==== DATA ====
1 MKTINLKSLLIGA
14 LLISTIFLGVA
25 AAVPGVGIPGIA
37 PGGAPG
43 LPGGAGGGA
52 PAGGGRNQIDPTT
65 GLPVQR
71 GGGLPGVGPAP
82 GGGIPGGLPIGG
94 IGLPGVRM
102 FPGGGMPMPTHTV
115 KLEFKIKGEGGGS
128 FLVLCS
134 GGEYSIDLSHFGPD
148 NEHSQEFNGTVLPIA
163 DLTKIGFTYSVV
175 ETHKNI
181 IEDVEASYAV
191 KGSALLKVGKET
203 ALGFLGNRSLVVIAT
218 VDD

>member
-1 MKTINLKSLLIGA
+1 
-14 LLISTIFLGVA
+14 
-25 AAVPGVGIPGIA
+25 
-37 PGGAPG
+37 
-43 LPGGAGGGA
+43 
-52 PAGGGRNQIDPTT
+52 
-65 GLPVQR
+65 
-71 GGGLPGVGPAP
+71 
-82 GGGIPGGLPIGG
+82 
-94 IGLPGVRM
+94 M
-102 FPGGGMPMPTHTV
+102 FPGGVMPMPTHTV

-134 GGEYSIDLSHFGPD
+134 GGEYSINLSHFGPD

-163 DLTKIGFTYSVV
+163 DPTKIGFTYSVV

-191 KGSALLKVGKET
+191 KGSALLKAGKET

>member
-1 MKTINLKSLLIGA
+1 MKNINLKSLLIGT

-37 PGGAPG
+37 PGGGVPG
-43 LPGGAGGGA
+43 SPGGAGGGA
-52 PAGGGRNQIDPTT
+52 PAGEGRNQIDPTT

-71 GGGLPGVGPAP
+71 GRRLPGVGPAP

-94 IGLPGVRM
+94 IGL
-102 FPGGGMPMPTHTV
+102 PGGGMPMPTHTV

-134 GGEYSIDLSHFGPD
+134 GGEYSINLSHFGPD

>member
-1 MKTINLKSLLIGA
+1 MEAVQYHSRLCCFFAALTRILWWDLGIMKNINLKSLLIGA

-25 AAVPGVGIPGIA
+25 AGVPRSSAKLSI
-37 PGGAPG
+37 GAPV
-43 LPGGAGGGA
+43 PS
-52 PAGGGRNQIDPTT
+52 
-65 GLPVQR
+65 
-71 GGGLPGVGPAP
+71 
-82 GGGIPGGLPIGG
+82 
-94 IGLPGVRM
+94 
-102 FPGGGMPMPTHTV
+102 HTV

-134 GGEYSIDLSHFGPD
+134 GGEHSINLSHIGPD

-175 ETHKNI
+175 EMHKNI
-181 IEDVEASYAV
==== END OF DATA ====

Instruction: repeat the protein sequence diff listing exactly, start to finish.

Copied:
1 MKTINLKSLLIGA
14 LLISTIFLGVA
25 AAVPGVGIPGIA
37 PGGAPG
43 LPGGAGGGA
52 PAGGGRNQIDPTT
65 GLPVQR
71 GGGLPGVGPAP
82 GGGIPGGLPIGG
94 IGLPGVRM
102 FPGGGMPMPTHTV
115 KLEFKIKGEGGGS
128 FLVLCS
134 GGEYSIDLSHFGPD
148 NEHSQEFNGTVLPIA
163 DLTKIGFTYSVV
175 ETHKNI
181 IEDVEASYAV
191 KGSALLKVGKET
203 ALGFLGNRSLVVIAT
218 VDD

>member
-1 MKTINLKSLLIGA
+1 
-14 LLISTIFLGVA
+14 
-25 AAVPGVGIPGIA
+25 
-37 PGGAPG
+37 
-43 LPGGAGGGA
+43 
-52 PAGGGRNQIDPTT
+52 
-65 GLPVQR
+65 
-71 GGGLPGVGPAP
+71 
-82 GGGIPGGLPIGG
+82 
-94 IGLPGVRM
+94 M
-102 FPGGGMPMPTHTV
+102 FPGGVMPMPTHTV

-134 GGEYSIDLSHFGPD
+134 GGEYSINLSHFGPD

-163 DLTKIGFTYSVV
+163 DPTKIGFTYSVV

-191 KGSALLKVGKET
+191 KGSALLKAGKET

>member
-1 MKTINLKSLLIGA
+1 MKNINLKSLLIGT

-37 PGGAPG
+37 PGGGVPG
-43 LPGGAGGGA
+43 SPGGAGGGA
-52 PAGGGRNQIDPTT
+52 PAGEGRNQIDPTT

-71 GGGLPGVGPAP
+71 GRRLPGVGPAP

-94 IGLPGVRM
+94 IGL
-102 FPGGGMPMPTHTV
+102 PGGGMPMPTHTV

-134 GGEYSIDLSHFGPD
+134 GGEYSINLSHFGPD

>member
-1 MKTINLKSLLIGA
+1 MEAVQYHSRLCCFFAALTRILWWDLGIMKNINLKSLLIGA

-25 AAVPGVGIPGIA
+25 AGVPRSSAKLSI
-37 PGGAPG
+37 GAPV
-43 LPGGAGGGA
+43 PS
-52 PAGGGRNQIDPTT
+52 
-65 GLPVQR
+65 
-71 GGGLPGVGPAP
+71 
-82 GGGIPGGLPIGG
+82 
-94 IGLPGVRM
+94 
-102 FPGGGMPMPTHTV
+102 HTV

-134 GGEYSIDLSHFGPD
+134 GGEHSINLSHIGPD

-175 ETHKNI
+175 EMHKNI
-181 IEDVEASYAV